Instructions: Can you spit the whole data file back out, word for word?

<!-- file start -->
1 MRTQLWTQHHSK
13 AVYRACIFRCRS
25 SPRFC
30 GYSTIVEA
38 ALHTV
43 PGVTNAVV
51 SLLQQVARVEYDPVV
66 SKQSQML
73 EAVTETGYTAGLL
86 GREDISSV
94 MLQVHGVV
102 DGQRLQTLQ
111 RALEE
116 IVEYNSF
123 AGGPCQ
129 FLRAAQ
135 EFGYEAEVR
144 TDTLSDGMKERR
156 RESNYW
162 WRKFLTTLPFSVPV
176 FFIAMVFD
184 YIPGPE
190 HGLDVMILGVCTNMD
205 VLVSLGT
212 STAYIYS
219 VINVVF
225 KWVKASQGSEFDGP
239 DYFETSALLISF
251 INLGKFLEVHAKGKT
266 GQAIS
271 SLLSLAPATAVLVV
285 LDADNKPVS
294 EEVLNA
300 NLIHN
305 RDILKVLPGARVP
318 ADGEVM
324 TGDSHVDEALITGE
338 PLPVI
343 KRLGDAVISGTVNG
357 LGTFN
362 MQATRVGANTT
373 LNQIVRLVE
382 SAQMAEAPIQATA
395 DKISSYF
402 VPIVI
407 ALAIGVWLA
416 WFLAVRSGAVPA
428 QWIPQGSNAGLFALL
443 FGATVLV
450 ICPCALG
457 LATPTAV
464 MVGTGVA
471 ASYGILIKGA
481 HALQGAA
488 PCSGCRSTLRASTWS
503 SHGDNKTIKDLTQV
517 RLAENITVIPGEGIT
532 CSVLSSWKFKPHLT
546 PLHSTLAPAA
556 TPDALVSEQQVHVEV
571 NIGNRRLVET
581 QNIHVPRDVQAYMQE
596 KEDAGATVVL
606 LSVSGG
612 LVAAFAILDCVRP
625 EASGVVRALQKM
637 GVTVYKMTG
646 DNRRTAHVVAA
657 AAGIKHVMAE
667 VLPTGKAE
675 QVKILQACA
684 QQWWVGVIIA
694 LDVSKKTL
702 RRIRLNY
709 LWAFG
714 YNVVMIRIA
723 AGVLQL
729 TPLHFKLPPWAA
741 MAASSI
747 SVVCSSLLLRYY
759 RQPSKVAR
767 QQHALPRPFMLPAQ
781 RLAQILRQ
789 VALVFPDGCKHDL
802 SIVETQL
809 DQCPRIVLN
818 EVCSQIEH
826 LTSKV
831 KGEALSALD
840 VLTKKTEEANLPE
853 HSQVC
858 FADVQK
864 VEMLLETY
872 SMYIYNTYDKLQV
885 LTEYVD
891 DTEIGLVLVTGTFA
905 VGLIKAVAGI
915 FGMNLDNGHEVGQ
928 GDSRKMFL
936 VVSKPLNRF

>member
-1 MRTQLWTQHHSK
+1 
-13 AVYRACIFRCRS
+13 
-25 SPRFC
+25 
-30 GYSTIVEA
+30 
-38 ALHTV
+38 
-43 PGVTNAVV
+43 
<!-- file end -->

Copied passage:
1 MRTQLWTQHHSK
13 AVYRACIFRCRS
25 SPRFC
30 GYSTIVEA
38 ALHTV
43 PGVTNAVV
51 SLLQQVARVEYDPVV
66 SKQSQML
73 EAVTETGYTAGLL
86 GREDISSV
94 MLQVHGVV
102 DGQRLQTLQ
111 RALEE
116 IVEYNSF
123 AGGPCQ
129 FLRAAQ
135 EFGYEAEVR
144 TDTLSDGMKERR
156 RESNYW
162 WRKFLTTLPFSVPV
176 FFIAMVFD
184 YIPGPE
190 HGLDVMILGVCTNMD
205 VLVSLGT
212 STAYIYS
219 VINVVF
225 KWVKASQGSEFDGP
239 DYFETSALLISF
251 INLGKFLEVHAKGKT
266 GQAIS
271 SLLSLAPATAVLVV
285 LDADNKPVS
294 EEVLNA
300 NLIHN
305 RDILKVLPGARVP
318 ADGEVM
324 TGDSHVDEALITGE
338 PLPVI
343 KRLGDAVISGTVNG
357 LGTFN
362 MQATRVGANTT
373 LNQIVRLVE
382 SAQMAEAPIQATA
395 DKISSYF
402 VPIVI
407 ALAIGVWLA
416 WFLAVRSGAVPA
428 QWIPQGSNAGLFALL
443 FGATVLV
450 ICPCALG
457 LATPTAV
464 MVGTGVA
471 ASYGILIKGA
481 HALQGAA
488 PCSGCRSTLRASTWS
503 SHGDNKTIKDLTQV
517 RLAENITVIPGEGIT
532 CSVLSSWKFKPHLT
546 PLHSTLAPAA
556 TPDALVSEQQVHVEV
571 NIGNRRLVET
581 QNIHVPRDVQAYMQE
596 KEDAGATVVL
606 LSVSGG
612 LVAAFAILDCVRP
625 EASGVVRALQKM
637 GVTVYKMTG
646 DNRRTAHVVAA
657 AAGIKHVMAE
667 VLPTGKAE
675 QVKILQACA
684 QQWWVGVIIA
694 LDVSKKTL
702 RRIRLNY
709 LWAFG
714 YNVVMIRIA
723 AGVLQL
729 TPLHFKLPPWAA
741 MAASSI
747 SVVCSSLLLRYY
759 RQPSKVAR
767 QQHALPRPFMLPAQ
781 RLAQILRQ
789 VALVFPDGCKHDL
802 SIVETQL
809 DQCPRIVLN
818 EVCSQIEH
826 LTSKV
831 KGEALSALD
840 VLTKKTEEANLPE
853 HSQVC
858 FADVQK
864 VEMLLETY
872 SMYIYNTYDKLQV
885 LTEYVD
891 DTEIGLVLVTGTFA
905 VGLIKAVAGI
915 FGMNLDNGHEVGQ
928 GDSRKMFL
936 VVSKPLNRF

>member
-1 MRTQLWTQHHSK
+1 
-13 AVYRACIFRCRS
+13 
-25 SPRFC
+25 
-30 GYSTIVEA
+30 
-38 ALHTV
+38 
-43 PGVTNAVV
+43 